To have a better guide as to how much data you have already consumed, it would be better to refer to your modem or router’s dashboard. Most of the time, the data consumption count is displayed on the index or homepage of the router dashboard (no need to log in). Use this guide to know what IP address to open on your browser so you can view your dashboard. Contact your ISP’s support for assistance on how to access your router’s dashboard and to help you clear the accumulated data consumption count on the router (so you can get a refreshed count per month).
Disconnection or Speed Throttling Upon Reaching Data Limit
It’s important to ascertain an ISP’s policy regarding data caps. Are they going to completely cut you off when you reach the data limit or are they just going to throttle (limit) your speed? Obviously, it would be better to choose an ISP that only throttles your speed once you max out your data allocation. Most ISP that do throttling limit your speed at around 256 kbps or 32 KBps, which is not really bad. With this speed, you can still read and send emails, browse websites, use social media, and even view YouTube videos at the lowest resolutions.
Most ISPs provide the option to pay for “add-ons” or “boosters” once subscribers have consumed their allotted data limit. It could be $10 for 10 GB more of data (and restoration of your regular speed). If you are looking for the more cost-efficient option, you have to examine these add-ons. You particularly have to be mindful of these add-ons when you are choosing between plans that have the same speed, data limit, and terms. Of course, you need to go for the one that charges lower for add-ons.
The modem or router is the device used to connect your computer or other web-enabled devices to the internet service. At present, ISPs usually give out devices that already integrate modem and router functions. For the uninitiated, if you have a device that only lets you connect one device (through the LAN port and without Wi-Fi), what you have is simply a modem. If your device has LAN ports (usually 4 ports) and/or Wi-Fi, what you have is a modem-router. A basic router simply routes the connection to let you share internet access with multiple devices. It alone cannot be used to connect to the internet.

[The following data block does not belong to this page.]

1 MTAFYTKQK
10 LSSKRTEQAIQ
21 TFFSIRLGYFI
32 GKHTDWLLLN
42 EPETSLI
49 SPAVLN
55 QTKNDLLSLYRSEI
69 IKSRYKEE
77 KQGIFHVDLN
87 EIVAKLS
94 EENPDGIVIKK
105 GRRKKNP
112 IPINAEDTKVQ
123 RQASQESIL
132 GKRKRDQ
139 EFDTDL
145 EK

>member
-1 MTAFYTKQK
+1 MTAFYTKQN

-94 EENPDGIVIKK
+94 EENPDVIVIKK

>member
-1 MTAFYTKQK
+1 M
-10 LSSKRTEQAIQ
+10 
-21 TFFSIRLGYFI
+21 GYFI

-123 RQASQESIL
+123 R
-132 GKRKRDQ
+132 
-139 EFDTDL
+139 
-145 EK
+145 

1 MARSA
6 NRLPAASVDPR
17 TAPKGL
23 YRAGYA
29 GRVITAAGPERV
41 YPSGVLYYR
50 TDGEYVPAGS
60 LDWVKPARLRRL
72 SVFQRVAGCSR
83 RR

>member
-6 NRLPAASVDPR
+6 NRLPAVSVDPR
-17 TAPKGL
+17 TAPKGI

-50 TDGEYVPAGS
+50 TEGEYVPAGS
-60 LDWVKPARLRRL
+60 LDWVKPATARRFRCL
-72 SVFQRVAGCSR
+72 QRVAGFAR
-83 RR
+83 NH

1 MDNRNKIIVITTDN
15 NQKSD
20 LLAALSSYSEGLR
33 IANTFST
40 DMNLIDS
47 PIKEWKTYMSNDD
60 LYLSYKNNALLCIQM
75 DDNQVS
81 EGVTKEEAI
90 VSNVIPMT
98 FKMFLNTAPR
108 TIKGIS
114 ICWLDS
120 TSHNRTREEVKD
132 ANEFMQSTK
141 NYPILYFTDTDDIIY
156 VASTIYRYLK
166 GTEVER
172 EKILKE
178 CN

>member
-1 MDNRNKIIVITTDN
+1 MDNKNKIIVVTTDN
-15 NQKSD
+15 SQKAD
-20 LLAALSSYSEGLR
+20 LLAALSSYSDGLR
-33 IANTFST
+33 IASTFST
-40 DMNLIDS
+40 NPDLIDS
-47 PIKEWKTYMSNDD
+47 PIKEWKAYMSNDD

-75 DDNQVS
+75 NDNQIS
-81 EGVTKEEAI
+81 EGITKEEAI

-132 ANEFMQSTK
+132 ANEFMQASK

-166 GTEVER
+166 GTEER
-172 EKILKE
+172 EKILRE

Most ISPs provide routers (which also serve as the modem) that are to be paid by the customer in lump-sum or by installment. Take note of the price and compare it to those offered by other companies. Choose a plan that comes with a Wi-Fi router since you will surely be sharing your home internet connection with your phone and other mobile devices. You don’t want to spend more just to get a Wi-Fi router later on. Also, mobile broadband is considerably more expensive than fixed line broadband (home broadband) so if you are at home, you need a Wi-Fi router to access the internet through your home broadband connection.
VPN means virtual private network. It is basically a network wherein only a limited number of individuals are allowed to use. If you are one of those who have heard about VPN as a way to get free internet or to bypass data limits, read further. Yes, it is true that you can use VPNs, through VPN applications, to bypass speed limits and access the internet for free. However, you need to be aware that if you try to do that with your broadband plan, you may lose your connection and be made to pay for penalties. What you can legally do with VPN, though, is to use it to access blocked sites.
VPN is being mentioned here not necessarily because it’s important in choosing the right ISP for you but to clarify potential confusion or misconceptions you may have about VPNs. You may have heard or read about ISPs whose speed limits or data caps are more prone to getting bypassed through VPN. This idea is not commendable.
These are some of the most important things you need to get acquainted with. Don’t just randomly choose an ISP. Always evaluate your options carefully and be sure that you understand the important terms you will be encountering.